Physiol Rev. Auth. B.Thorens

Neuronal glucose sensing mechanisms and circuits in the control of insulin and glucagon secretion Review

Bernard Thorens 1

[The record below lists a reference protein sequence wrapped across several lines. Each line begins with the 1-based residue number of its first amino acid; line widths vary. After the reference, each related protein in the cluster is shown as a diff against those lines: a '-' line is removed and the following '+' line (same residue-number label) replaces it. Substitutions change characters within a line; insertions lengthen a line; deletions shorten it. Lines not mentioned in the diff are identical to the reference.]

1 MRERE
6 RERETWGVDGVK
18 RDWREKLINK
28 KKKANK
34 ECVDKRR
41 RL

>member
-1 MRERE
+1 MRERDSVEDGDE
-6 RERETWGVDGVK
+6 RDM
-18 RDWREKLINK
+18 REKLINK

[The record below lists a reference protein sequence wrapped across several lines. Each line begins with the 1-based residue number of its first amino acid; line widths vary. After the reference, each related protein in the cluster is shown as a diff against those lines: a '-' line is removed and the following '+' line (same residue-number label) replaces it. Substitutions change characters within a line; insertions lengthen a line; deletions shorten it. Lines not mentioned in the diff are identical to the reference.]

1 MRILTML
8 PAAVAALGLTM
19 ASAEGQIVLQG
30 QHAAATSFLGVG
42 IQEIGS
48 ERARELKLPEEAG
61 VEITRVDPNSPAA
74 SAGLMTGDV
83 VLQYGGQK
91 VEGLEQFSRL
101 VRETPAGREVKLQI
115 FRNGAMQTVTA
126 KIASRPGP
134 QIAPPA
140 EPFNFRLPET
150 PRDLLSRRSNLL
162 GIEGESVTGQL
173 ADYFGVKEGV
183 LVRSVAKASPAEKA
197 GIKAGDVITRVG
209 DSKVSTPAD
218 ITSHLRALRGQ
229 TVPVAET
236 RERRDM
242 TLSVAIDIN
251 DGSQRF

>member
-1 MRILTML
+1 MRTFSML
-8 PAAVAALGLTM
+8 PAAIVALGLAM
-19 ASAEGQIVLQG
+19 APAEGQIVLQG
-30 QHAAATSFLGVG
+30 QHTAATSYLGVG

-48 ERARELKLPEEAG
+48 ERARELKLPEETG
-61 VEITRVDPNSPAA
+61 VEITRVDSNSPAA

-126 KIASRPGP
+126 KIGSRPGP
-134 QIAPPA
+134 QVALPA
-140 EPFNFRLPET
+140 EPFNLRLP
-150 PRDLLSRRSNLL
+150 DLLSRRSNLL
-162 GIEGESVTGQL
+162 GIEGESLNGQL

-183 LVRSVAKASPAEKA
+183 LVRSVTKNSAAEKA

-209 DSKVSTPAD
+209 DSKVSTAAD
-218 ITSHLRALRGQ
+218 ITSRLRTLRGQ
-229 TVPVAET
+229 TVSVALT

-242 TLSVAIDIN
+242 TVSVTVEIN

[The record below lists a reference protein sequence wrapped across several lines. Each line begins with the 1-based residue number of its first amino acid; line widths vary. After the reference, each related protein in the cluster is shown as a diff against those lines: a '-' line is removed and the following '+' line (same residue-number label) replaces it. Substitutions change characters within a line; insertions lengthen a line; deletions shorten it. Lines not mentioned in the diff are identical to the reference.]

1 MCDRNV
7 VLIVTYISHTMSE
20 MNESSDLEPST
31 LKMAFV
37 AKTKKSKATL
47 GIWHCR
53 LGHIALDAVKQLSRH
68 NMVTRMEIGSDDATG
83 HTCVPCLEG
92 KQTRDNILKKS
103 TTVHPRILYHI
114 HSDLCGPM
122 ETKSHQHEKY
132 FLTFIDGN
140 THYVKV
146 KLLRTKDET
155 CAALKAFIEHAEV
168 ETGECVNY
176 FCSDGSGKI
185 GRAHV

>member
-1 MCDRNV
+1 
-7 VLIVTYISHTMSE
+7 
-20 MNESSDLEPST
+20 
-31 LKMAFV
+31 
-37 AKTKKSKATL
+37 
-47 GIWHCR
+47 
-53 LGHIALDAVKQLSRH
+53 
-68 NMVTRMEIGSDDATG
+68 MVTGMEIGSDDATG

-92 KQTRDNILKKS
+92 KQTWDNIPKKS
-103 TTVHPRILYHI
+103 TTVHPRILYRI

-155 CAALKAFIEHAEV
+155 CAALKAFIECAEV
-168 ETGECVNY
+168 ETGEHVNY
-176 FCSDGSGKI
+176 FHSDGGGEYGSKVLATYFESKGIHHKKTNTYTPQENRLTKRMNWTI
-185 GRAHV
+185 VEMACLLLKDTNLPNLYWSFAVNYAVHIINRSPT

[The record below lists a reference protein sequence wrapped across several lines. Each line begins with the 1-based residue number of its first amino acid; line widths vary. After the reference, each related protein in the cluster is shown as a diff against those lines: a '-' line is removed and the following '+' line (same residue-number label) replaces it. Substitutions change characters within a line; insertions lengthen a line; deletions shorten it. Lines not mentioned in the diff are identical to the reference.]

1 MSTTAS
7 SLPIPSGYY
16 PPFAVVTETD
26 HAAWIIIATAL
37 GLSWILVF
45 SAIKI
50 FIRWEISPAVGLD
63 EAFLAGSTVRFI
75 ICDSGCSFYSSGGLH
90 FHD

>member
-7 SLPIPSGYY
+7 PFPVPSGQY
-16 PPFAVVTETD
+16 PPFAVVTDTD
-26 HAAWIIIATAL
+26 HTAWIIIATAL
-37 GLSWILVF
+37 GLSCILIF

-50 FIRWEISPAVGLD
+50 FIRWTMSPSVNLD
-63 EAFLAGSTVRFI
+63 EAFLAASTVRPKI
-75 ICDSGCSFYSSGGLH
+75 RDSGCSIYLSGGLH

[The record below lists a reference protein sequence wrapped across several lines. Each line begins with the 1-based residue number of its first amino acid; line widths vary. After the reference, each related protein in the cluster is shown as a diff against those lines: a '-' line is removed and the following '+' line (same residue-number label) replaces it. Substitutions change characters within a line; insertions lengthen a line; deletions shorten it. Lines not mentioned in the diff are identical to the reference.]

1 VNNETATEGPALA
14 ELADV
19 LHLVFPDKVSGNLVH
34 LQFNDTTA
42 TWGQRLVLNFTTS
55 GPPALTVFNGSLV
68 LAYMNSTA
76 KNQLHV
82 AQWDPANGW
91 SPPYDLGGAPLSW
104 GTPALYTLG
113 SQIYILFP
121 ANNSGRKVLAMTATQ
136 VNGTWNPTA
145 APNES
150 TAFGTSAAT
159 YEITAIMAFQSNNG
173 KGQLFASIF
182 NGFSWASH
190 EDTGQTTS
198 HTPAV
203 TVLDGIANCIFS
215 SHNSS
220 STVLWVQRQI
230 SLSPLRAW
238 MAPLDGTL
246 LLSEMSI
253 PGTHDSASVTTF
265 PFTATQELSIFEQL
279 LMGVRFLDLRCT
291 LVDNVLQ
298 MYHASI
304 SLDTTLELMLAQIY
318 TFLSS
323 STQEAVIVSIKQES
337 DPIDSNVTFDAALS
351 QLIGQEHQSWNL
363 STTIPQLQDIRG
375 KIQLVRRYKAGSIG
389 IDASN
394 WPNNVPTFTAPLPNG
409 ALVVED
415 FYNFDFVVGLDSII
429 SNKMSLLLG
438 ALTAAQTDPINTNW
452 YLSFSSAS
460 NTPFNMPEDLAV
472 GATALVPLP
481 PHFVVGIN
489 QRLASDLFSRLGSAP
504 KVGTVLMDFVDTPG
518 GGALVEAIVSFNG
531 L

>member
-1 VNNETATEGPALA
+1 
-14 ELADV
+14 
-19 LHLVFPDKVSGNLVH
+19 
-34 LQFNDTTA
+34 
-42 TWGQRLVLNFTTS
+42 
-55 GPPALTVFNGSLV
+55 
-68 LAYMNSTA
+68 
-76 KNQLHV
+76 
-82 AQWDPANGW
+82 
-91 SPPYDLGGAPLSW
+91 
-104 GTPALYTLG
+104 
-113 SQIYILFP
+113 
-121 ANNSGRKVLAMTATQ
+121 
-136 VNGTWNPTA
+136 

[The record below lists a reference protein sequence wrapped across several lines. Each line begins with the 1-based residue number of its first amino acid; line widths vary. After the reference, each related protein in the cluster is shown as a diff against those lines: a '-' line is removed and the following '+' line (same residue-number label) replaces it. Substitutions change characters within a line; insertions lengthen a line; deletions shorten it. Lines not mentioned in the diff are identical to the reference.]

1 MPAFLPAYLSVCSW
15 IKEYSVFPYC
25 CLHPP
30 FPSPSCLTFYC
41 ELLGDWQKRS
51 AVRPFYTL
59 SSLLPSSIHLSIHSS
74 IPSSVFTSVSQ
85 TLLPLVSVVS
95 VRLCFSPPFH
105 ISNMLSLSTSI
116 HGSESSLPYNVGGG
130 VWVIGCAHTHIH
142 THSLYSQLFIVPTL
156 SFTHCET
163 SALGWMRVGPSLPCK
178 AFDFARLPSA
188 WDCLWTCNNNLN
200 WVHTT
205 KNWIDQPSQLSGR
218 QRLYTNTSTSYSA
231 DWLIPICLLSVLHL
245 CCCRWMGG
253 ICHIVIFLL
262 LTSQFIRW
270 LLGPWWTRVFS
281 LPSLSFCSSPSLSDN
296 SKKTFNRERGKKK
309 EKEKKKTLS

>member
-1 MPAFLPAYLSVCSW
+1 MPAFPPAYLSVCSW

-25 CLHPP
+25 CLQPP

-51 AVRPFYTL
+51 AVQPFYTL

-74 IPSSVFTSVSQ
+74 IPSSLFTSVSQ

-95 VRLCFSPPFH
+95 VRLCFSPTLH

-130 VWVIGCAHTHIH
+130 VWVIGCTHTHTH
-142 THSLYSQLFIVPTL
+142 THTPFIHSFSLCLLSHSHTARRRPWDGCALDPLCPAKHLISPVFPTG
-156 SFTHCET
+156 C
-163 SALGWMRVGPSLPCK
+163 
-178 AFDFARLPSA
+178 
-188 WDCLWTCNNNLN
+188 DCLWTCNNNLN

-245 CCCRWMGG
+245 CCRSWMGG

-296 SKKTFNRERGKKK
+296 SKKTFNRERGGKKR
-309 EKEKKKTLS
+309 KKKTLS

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Glucose homeostasis is mainly under the control of the pancreatic islet hormones insulin and glucagon, which, respectively, stimulate glucose uptake and utilization by liver, fat, and muscle or glucose production by the liver. The balance between the secretion of these hormones is under the control of blood glucose concentrations. Indeed, pancreatic islet b-cells and a-cells can sense variations in glycemia and respond by an appropriate secretory response to restore euglycemia. However, the secretory activity of these cells is also under multiple additional metabolic, hormonal, and neuronal signals that combine to ensure the perfect control of glycemia over a lifetime. The central nervous system (CNS), which has an almost absolute requirement for glucose as a source of metabolic energy and, thus, a vital interest in ensuring that glycemic levels never fall below ~5mM, is equipped with populations of neurons responsive to changes in glucose concentrations. These neurons control pancreatic islet cells secretion activity in multiple ways: through both branches of the autonomic nervous system, through the hypothalamic-pituitary-adrenal axis, and by secreting vasopressin (AVP) in the blood at the level of the posterior pituitary. Here, we will present the autonomic innervation of the pancreatic islets; the mechanisms of neurons activation by a rise or a fall in glucose concentration; how current viral tracing, chemogenetic, and optogenetic techniques allow to integrate specific glucose sensing neurons in defined neuronal circuits that control endocrine pancreas function. Finally, how genetic screens in mice can untangle the diversity of the hypothalamic mechanisms controlling the response to hypoglycemia.